What would be a fair rate in your view?
Thread poster: CMJ_Trans (X)

CMJ_Trans (X)
Local time: 22:10
French to English
+ ...
Jul 20, 2005

I am being offered a contract to provide consultancy/copywriting/translation services for a major group. I used to work for this group in another country as an employee so basically I will be doing a similar job to one I have done before.
They are offering me a certain amount per day/half-day based on my previous salary.
First of all, I am not used to charging on the basis of time (except when interpreting) and secondly I'm not even sure they are offering me a fair deaL

How much dare I ask for in your view?


Marion Schimmelpfennig  Identity Verified
Local time: 22:10
Member (2003)
English to German
Rate should be higher Jul 20, 2005

Since you are no employee anymore and thus neither have the security of a steady income nor the benefits normal employess usually get, you should ask for a higher rate. That's simply the way it goes in cases like that.

Good luck in haggling!


CMJ_Trans (X)
Local time: 22:10
French to English
+ ...
they are offering more but how much more? Jul 20, 2005

They have calculated a daily rate and upped it but I'm not sure they have upped it enough. I just don't know the going rate


Harry Bornemann  Identity Verified
English to German
+ ...
Factor 1.4 Jul 20, 2005

In Germany you would have to take the hourly income as an employee times 1.4 (+/- 0.1) to get the corresponding hourly rate as a freelancer, taking into account average holidays, illness and other benefits for employees.


French to English
+ ...
1.5 times your former salary at the very least Jul 20, 2005

Given their reduced costs and the added ones that you will incur, one and a half times your former salary would be the minimum rate I would accept. Make that twice as much (as a bare minimum) if this is relatively short term. What are their alternatives? Hiring someone with your profile at part-time? Hiring someone at full time for a less than full work load? They can do better than that.


sarahl (X)
Local time: 13:10
English to French
+ ...
can you call a headhunter? Jul 20, 2005

Pretend you work for a major group and you're considering hiring a consultant/copywriter/translator, they should be able to give you a ballpark number.

Don't sell yourself cheap, consultants usually charge a bundle.icon_biggrin.gif


Harry Bornemann  Identity Verified
English to German
+ ...
Indeed.. Jul 20, 2005

sarahl wrote:
Don't sell yourself cheap, consultants usually charge a bundle.:D

[Edited at 2005-07-20 10:10]


Jussi Rosti  Identity Verified
Local time: 23:10
Member (2005)
English to Finnish
+ ...
1.5 Jul 20, 2005

I agree 1.5x is ok.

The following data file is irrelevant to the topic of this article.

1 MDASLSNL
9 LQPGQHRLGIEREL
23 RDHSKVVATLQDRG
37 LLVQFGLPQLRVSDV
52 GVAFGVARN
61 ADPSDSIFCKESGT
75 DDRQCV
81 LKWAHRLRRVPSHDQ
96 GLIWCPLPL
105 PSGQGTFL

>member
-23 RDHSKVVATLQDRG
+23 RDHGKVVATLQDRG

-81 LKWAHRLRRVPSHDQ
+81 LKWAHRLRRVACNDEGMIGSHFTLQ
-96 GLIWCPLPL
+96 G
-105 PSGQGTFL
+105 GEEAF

Marie-Hélène Hayles  Identity Verified
Local time: 22:10
Italian to English
+ ...
I wouldn't base it on your previous salary Jul 20, 2005

(unless it was very high!). I'd base it on how much you would normally expect to earn as a freelancer in a given period - how many pages/words can you normally do in that time and how much do you charge for that quantity? Having worked that out, you can decide whether you want to offer them a discount or not - based on expected quantities of work and so on. But I think the fact you used to work for them is irrelevant when deciding how much to charge them.


RobinB  Identity Verified
United States
Local time: 15:10
German to English
Yes, base on target revenue Jul 20, 2005

Marie-Helene Hayles wrote:
I'd base it on how much you would normally expect to earn as a freelancer in a given period ... But I think the fact you used to work for them is irrelevant when deciding how much to charge them.

Absolutely, that's the only way to do it. Using multiples based on salaries is not merely irrelevant, it's downright dangerous. Firstly, what we do as freelances is not comparable with the work of a salaried translator. Secondly, there's no risk premium for self-employment in there. Thirdly, surely the point about self-employment is that a) you can determine your own earnings (subject to market constaints, of course), and b) you want to command a premium over the "wage slaves" in the first place.

So as Marie-Helene says, take your target revenue for the year, divide by the number of working days (normally between 220 and 250) and there's your daily revenue target. That's what you charge (for a standard 8-hour working day). Of course you can adjust it up or down for other factors, but that's what should be at the back of your mind. Plus expenses, of course.


Dusica Cook
Bosnia and Herzegovina
Local time: 22:10
English to Bosnian
+ ...
consultants ask more Jul 20, 2005

when i went into consultancy busines, i went to a course 'how to value yourself'... what i learned there is the following calculation:

- current salary per hour (e.g. 1000 EUR / 172 hrs = 5,81
- round it 5,81 = 6,00 EUR per hour
- multiply with 3, 4, or 5, depending on a scale of difficulcy
- be realistic in amount of hours you need to complete the job
- always consider 5% extra hours in case things go wrong

if i do a translation job that is paid on hourly basis, i will charge 4 x standard hourly rate (6 in this example). if i am required to do editing, than it is 3 x for a well done translation and 4 x for a poor one, if i am asked to produce something (project or something), than it is 5 x

i hope this helps


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